From the window seat where my wife does her morning readings I can see the hummingbird feeder I have hung on the window, as well as a tree about six feet away. I keep the feeder full, to provide food for any hummingbird that happens to come by. It has always given me great joy to watch these tiny beautiful birds as they hover at the feeder.
There is a single hummingbird though that comes to the feeder throughout the day and then perches on one of the branches of the nearby tree, driving away any other hummingbird that comes to feed. That bird did not provide the food, nor does it have any special claim to it, yet it refuses to share its bounty with the other birds for whom I also put it there.
It occurred to me this morning as I sat on the window seat how similar this was to the parable of the unforgiving servant, which happened to be the reading I had just finished. God spreads His grace throughout the world liberally, calling all to “drink” of His living water, just as I keep that feeder full and call any and all of those beautiful birds to come and be nourished. The saints of the world find that amazing grace and can’t wait to bring everyone they know to the “feeder” to share in this undeserved and unending bounty. I was blessed to come in contact with some of those saints who have brought me grace on top of grace.
But I still see far, far too many that are like that hummingbird perched in the tree. They discover this font of grace and then keep it to themselves, or at most share it with a few friends that they deem “worthy”. All others are essentially proclaimed “unclean” and driven away, at least until they can bring themselves up to the worthiness standard. Often this is expressed as the need for the “smaller, purer Church”, as if any of them would be pure enough to enter the True Church that is God’s Kingdom.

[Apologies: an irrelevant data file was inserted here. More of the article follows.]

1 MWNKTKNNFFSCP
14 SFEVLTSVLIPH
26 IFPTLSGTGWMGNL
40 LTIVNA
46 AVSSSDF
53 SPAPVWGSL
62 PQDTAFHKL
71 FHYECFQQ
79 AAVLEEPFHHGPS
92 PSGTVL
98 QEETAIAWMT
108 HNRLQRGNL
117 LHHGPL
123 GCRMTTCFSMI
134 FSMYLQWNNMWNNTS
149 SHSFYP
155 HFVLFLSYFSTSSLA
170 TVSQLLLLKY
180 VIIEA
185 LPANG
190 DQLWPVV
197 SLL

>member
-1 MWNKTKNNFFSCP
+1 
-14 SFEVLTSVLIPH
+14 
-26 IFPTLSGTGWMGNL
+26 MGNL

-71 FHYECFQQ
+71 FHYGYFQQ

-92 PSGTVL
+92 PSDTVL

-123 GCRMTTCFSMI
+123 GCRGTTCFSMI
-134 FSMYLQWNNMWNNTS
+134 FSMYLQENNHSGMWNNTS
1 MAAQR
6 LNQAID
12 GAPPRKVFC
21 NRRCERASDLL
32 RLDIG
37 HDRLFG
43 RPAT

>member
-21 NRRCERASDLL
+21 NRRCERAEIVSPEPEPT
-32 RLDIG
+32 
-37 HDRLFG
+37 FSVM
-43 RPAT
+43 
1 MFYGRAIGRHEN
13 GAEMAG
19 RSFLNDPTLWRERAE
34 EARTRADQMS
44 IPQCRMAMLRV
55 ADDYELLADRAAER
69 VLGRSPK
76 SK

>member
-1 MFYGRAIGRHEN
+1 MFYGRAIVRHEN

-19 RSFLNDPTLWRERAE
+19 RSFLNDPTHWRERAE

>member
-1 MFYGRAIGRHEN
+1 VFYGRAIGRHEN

In the parable, the servant is forgiven his entire debt–an act of complete grace—but responds by brutalizing his fellow servant. Just as that hummingbird does at the feeder, he tries to hoard the grace to himself rather than to share the totally undeserved gift with anyone else. There is a total lack of understanding that each of us special because God has proclaimed us special and calls every one of us.
The parable ends with a warning that our failure to extend the grace given to us to those around us will imperil our final destiny. It is very similar in message to the parable of the sheep and goats that “what you did—or didn’t do—for the least of my brothers you did—or didn’t do—for me.” It is the very consistent message of Jesus that the mercy that we measure out to others is the measure that will accrue to us.
It gives me great pause to think how often I might be perching like a hummingbird, driving away God’s other hummingbirds from His feeder.